(CNN) Less than two months after the 2017 Republican push to kill Obamacare perished overnight on the Senate floor, more than a third of the Democratic caucus gathered in a much smaller room on Capitol Hill to take turns making the case for Sen. Bernie Sanders’ new “Medicare for All” bill.
The Vermont independent had boosted single-payer health care plans before, but it had been a lonely enterprise. A previous iteration attracted no co-sponsors. This time, though, he was ringed by colleagues — among them, four of his future Democratic presidential rivals: Sens. Elizabeth Warren of Massachusetts, Kamala Harris of California, Kirsten Gillibrand of New York and Cory Booker of New Jersey.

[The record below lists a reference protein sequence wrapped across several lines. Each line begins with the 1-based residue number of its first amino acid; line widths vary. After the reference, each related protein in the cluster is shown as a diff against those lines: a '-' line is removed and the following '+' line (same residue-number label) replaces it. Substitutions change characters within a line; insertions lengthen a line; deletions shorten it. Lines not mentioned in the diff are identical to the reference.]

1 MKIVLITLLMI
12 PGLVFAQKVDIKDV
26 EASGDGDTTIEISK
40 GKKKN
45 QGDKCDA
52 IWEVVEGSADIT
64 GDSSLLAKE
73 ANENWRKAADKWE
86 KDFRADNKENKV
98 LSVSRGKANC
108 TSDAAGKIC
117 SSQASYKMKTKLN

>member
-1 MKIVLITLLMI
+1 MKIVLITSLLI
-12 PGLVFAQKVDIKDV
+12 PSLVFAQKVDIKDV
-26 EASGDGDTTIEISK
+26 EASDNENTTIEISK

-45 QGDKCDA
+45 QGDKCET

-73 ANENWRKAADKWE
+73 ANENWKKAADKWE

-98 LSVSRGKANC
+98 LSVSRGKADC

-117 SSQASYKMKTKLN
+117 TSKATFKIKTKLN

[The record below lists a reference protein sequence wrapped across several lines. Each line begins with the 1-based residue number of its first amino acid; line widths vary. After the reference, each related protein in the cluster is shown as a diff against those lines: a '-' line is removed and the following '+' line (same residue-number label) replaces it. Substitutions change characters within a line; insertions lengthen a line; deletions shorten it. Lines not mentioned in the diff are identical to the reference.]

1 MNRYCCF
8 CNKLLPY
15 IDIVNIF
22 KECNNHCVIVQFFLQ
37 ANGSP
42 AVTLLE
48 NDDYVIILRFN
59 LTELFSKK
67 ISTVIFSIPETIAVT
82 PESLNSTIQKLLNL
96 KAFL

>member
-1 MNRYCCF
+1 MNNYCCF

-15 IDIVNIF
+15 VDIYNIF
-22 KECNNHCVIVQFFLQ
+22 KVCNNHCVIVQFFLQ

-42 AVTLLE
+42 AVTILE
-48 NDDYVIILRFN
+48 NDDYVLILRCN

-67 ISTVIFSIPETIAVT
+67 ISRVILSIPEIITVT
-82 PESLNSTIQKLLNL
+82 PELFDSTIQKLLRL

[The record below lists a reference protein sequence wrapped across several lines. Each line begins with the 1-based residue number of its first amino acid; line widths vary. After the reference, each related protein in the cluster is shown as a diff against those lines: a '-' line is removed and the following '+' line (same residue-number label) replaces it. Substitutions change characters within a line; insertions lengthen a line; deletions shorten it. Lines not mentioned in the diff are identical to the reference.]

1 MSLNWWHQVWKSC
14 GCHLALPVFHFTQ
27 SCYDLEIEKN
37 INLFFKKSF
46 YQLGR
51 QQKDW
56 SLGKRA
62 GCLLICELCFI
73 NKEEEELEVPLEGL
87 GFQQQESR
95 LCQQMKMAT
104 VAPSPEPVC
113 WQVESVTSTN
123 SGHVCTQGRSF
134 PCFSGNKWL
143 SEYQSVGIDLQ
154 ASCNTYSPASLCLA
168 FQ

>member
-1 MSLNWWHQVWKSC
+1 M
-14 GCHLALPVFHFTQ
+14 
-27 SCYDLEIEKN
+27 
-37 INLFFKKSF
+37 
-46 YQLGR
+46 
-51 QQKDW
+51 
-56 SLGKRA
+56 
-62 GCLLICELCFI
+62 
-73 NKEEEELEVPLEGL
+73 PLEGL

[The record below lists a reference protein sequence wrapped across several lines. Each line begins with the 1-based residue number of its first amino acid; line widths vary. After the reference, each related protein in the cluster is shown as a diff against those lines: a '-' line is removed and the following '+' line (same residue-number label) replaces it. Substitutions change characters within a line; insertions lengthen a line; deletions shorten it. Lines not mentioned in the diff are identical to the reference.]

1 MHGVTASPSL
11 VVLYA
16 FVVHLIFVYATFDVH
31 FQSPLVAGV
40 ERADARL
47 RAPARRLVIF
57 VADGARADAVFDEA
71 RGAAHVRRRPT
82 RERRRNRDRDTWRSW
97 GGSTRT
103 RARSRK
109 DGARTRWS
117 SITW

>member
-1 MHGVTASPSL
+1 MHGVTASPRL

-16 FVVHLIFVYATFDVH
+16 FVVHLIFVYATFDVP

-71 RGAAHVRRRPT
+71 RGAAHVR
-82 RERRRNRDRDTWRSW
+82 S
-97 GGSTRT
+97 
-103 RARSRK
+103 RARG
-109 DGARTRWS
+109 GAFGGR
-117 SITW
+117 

The failed GOP coup united Democrats, for a least few heady weeks that summer, across ideological lines. Come 2018, House Republicans would pay dearly for their efforts, as Democrats campaigning on promises to protect and grow government-backed health care swept into the majority.